Species richness is much higher in waters near the equator, but do we see that in a phylogenetic tree? (Image Credit: Rich Brooks, CC BY 2.0)
An inverse latitudinal gradient in speciation rate for marine fishes (2018) Rabosky et al., Nature doi:10.1038/s41586-018-0273-1
The tropical regions of the Earth are the most species-rich and diverse ecosystems on the planet, with this diversity and species-richness declining as you move further and further from the equator. One hypothesis explaining this is that speciation rates are simply higher in the tropics, meaning that more species are evolving in a given time in the tropics than anywhere else. To test for this, the authors used the largest phylogenetic tree available and analyzed speciation rates (how many new species evolve from older species) per million years.
Normally three spined sticklebacks are less likely to find a mate when they are affected with parasites, but does this change with eutrophication? (Image Credit: Sam Perrin, NTNU)
Reversed parasite-mediated selection in sticklebacks from eutrophied habitats (2010) Heuschele & Candolin, Behavioral Ecology and Sociobiology DOI: 10.1007/s00265-010-0937-9
We’ve all heard the stories of turtles choking on plastic bags, or birds swallowing sporks. Algae grows out of control due to chemicals being added to the water, which changes the native habitat. For fish like sticklebacks, where males compete for the attention of females, the loss of visibility has the potential to be a problem for the females. Male sticklebacks defend a territory, develop a bright red spot, and fight other males. The long and short of it is that the bigger, stronger, and prettier fish mate more and the weaker and uglier fish don’t. One thing that weaker males tend to have more of than stronger males are parasites, which isn’t a surprise as a parasite’s entire existence revolves around surviving at the expense of whatever organism is unfortunate enough to have them.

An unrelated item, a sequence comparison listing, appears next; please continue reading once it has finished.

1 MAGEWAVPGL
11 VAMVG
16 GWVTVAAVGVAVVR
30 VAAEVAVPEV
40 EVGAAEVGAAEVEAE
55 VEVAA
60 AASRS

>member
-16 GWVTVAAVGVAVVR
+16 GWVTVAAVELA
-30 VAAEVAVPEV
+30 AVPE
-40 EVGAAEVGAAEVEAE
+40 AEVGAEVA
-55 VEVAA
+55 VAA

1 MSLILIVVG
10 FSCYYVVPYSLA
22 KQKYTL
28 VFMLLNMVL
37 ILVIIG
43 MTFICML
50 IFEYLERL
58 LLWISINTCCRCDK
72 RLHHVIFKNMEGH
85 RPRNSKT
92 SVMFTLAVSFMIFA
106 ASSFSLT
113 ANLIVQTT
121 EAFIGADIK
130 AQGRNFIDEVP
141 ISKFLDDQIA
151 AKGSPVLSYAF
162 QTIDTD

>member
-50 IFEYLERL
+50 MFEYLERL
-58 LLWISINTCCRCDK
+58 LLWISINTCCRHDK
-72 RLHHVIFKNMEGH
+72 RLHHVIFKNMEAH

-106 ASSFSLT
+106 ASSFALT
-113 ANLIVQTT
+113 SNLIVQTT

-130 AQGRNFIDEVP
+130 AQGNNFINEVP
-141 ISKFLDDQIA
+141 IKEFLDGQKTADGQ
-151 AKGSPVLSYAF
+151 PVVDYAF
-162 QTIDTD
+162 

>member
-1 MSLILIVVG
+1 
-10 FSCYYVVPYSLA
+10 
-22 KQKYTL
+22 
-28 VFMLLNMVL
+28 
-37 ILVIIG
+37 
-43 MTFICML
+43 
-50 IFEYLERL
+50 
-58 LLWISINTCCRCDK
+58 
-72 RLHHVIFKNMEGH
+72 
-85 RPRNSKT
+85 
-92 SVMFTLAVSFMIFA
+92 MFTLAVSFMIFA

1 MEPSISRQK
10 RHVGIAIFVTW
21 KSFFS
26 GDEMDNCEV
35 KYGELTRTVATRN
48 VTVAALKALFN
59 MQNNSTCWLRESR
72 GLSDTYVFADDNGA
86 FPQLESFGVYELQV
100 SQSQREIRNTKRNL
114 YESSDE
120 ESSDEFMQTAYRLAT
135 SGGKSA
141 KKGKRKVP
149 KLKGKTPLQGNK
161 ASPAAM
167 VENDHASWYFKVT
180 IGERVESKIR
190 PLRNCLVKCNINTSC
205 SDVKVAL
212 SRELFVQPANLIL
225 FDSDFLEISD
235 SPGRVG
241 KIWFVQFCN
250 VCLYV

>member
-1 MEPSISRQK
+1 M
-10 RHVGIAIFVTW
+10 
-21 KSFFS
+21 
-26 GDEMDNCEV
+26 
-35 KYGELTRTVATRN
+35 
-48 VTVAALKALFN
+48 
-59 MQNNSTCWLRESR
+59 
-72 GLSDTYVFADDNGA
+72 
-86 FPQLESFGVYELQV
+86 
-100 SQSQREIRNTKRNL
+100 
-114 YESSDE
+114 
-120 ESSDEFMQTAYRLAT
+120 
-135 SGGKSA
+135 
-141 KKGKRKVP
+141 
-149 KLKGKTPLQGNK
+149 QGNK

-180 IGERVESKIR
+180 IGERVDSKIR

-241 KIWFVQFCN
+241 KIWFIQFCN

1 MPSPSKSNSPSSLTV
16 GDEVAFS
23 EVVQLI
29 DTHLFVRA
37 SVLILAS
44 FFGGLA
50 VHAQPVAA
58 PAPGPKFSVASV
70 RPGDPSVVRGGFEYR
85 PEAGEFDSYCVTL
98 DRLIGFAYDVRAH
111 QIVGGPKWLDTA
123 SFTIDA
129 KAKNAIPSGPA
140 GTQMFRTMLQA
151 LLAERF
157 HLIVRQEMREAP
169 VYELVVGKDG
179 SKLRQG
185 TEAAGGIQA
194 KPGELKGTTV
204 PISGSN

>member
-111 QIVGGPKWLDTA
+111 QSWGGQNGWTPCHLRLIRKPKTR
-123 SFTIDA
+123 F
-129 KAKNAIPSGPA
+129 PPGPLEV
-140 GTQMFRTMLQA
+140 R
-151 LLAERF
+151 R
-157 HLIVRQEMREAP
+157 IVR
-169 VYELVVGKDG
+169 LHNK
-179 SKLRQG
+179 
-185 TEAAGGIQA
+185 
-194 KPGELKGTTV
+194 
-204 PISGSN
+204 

Understanding how eutrophication affects female choice in relation to parasites, and thus the reproductive dynamics of this system, is quite important. This paper tries to map that out, using the Baltic Sea around Southern Finland. This experiment is well-suited to the problem, as there has already been evidence for algal growth changing the dynamics of stickleback reproduction.
Lake Superior, the location of the 9th International Charr Symposium (Image Credit: Wikipedia Commons)
This week I’ve been lucky enough to represent NTNU at the 9th International Charr Symposium in Duluth, Minnesota, a conference focussing on one of my focal species in the genus Salvelinus. Conferences are like this are great for soaking in a swathe of alternative perspectives, so I thought I’d share a few thoughts from day one of the symposium, including a sign of success, one of innovation, and another of hope.